We’ve all had our share of conversations, meetings, classes, interviews, transactions, negotiations, arguments, and, yes, first dates followed by a night, a day, a week, and I dare say longer when we think of things we should have said.
You may think there’s no such thing as a do-over, but I have a blog.
On the night of Martin Luther King Day, I got a call from a fellow who wanted to talk about a column I had in the local paper under the headline, “Where is MLK when we need him?”
He does a podcast called Race Matters which he tried to get me on a little over a year ago when I reviewed his William Lloyd Garrison lecture, the 2nd annual here in WLG’s hometown (link below). I dodged it until he forgot it, although I enjoyed a few drinks with him in The Grog a month or so later.
When he named Newburyport’s Senior Center as a place to meet, I only figured that he had others in mind for a conversation. Many events happen there, large and small, so I walked in unsuspecting, only to find myself seated in a recording studio in front of a microphone and camera, all of which I assumed he kept at The Governor’s Academy well south of Newburyport where he is the Dean of Multicultural Education and teaches history.
Links appear below to my column (updated and adapted from a blog headlined, “Calling Dr. King”) and Edward Carson’s podcast, both of which can speak for themselves. However, if I had it to do over again, here’s what you would hear.
Regarding his memory of having George Wallace as governor while growing up in Montgomery, Alabama:
Edward, you’re not old enough to remember George Wallace, though I’m sure you heard plenty about him at an early age. Did you also hear of Lester Maddox?
He’d have likely said yes, but I still wouldn’t believe he could have anything near my real-time memory of the Georgia governor. Though, to be fair, he did quote Wallace’s mantra, “segregation now, segregation tomorrow, segregation forever,” so why wouldn’t he remember Maddox wielding an axe handle in defense of his Jim Crow restaurant against integration? I’d have taken another tack:
All these anti-woke pronouncements we are hearing from governors DeSantis and Abbott, gag orders on talk of race in Florida, bounties on those seeking reproductive rights in Texas, transport of immigrants under false pretenses to Northern cities–in one case an island–are a replay of Wallace and Maddox sixty years ago.
Not sure what he would have said to that, but no matter what it was, I’d have continued:
Wallace and Maddox were in a competition. Which one could prove himself the most worthy front man for white supremacy? The Republican idea of a Southern Strategy existed long before Nixon brought it into the open. Democrats and Republicans were vying for Southern votes to tip an otherwise balanced scale. Who would they deal with? Both Wallace and Maddox wanted that role.
I’d pause here, but not for long:
DeSantis and Abbott are doing the same, only this time the stakes are higher, not to help pick the king, but to be the king. Or to replace a king whose base is base in both senses of the word. Which one can be the nastiest, the most cynical, the most malignant, the most likely to ridicule a handicapped man, insult a woman who asks direct questions with lines like “She had blood coming out her wherever,” and dismiss developing nations as “shit-hole countries”? DeSantis and Abbott are vying for that role.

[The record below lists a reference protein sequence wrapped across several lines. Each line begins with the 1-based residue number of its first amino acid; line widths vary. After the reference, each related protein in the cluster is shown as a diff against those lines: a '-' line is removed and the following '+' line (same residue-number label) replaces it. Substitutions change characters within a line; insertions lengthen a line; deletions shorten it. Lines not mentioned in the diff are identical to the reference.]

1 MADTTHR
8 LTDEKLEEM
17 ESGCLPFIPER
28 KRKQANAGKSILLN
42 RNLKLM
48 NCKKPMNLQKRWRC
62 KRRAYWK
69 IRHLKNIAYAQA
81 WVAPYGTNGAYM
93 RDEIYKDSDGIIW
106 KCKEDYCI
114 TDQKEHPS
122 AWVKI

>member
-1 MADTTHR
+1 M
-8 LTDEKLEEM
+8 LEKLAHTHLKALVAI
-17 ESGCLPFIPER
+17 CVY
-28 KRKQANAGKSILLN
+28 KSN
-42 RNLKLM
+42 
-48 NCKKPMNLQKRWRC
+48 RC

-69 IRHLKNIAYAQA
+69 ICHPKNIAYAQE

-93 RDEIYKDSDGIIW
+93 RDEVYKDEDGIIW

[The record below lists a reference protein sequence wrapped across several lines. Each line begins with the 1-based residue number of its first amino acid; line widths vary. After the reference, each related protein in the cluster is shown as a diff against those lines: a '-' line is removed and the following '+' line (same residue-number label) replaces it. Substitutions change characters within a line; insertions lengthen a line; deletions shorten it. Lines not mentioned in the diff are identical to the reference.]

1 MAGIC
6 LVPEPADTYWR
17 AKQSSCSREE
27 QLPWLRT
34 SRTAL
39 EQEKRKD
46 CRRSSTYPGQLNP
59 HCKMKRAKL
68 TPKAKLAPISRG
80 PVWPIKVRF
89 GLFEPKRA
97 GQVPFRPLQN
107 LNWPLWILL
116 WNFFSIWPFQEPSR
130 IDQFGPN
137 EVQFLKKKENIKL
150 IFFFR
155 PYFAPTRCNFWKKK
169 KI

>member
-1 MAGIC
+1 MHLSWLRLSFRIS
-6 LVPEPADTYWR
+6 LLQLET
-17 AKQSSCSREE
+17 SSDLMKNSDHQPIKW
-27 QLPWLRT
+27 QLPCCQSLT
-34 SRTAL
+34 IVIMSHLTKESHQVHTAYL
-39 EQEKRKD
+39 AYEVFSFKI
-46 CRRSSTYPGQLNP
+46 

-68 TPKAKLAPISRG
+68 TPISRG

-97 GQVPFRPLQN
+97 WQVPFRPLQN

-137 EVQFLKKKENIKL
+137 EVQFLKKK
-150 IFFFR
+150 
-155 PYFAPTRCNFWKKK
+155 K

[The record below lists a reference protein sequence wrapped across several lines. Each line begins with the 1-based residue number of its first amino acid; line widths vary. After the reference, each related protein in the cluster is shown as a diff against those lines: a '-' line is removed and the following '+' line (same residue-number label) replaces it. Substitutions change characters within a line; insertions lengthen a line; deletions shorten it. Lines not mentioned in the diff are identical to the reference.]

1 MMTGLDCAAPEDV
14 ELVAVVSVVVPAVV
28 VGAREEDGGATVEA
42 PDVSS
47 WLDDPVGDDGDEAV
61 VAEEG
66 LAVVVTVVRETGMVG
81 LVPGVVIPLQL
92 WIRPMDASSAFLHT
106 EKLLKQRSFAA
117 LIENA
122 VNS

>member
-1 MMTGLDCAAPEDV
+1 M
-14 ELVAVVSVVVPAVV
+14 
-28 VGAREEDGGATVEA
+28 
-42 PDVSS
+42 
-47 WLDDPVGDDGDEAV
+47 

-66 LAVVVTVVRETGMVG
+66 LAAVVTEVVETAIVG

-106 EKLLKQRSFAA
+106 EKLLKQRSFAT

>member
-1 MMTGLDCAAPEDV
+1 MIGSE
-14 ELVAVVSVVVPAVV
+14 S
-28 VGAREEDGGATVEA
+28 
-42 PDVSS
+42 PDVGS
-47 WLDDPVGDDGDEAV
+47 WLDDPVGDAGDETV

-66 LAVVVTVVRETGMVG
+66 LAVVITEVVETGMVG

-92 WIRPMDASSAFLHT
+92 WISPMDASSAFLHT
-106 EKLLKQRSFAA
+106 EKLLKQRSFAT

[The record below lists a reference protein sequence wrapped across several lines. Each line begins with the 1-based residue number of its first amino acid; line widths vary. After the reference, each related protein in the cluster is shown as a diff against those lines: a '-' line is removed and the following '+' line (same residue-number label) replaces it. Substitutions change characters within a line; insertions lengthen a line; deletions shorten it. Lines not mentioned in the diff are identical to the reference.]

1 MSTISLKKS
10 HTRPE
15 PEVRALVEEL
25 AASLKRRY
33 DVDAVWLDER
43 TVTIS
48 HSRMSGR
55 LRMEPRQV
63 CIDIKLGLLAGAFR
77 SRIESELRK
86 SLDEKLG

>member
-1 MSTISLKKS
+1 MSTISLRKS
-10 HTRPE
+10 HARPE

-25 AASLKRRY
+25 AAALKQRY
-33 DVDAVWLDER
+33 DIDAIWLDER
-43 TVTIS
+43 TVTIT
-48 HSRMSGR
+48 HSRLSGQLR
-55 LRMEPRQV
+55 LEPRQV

I’d pause again to let it sink in, but quickly add:
Regarding race, their task will be to find more Kanye Wests and Hershel Walkers to stand with them in photo-ops, smiling and nodding their heads to every hateful thing they have to say–which is all they have to say. Neither DeSantis nor Abbott needs P.T. Barnum to tell them how to play to the lowest common denominator–not anymore than they need Tom Hanks to tell them that every lead role needs supporting roles.
I have a hunch Edward would interrupt me here to add something. And I think I know what he’d add. If not, I would say it:
And both have had Trump show them that all supporting roles must be filled with yes-men.
One other item late in the interview: In the column, I had quoted King’s prediction shortly before his death that America was heading back into the Dark Ages. In the interview, Edward asks if I think that has come true, and I offer my opinion that it is.
Now I realize that I didn’t need to offer an opinion. I have proof. For starters, former Republican Congresswoman Michele Bachmann of Minnesota ran in the Republican primaries in 2012 with a stump speech all about the Enlightment and Renaissance being where western civilization turned away from God, and all went wrong. Four years later, that became a key part of the MAGA creed.
But I can do better than that. Whatever I say in the video, strike it from the record, and replace it with this:
Edward, you may not know this, but I am a strolling minstrel in a Renaissance faire, King Richard’s down in the cranberry bogs way south of Boston every fall. Been in it since 1999. Part of my routine is to be at the gate as people leave at the end of the day. I banter with them as much as I play, and a few years ago, before the pandemic, I came up with a great laugh-line: “Come back next year! We’re going to put Galileo on trial.”
Edward has a rich and easy sense of humor, even with serious subjects, so I’d laugh with him, but only for a bit before continuing:
Don’t laugh too hard. Just weeks ago, Republicans took control of the House, and they now call the shots for every House committee. One committee has already slated as its first order of business calling in Dr. Fauci and grilling him over the handling of the pandemic.
Second chances, take backs, mulligans, and do-overs are all well and good if you can manage them. But when jokes like that start coming true, there’s a much larger do-over that needs to be re-done.
The Martin Luther King Day column:
The William Lloyd Garrison Lecture blog: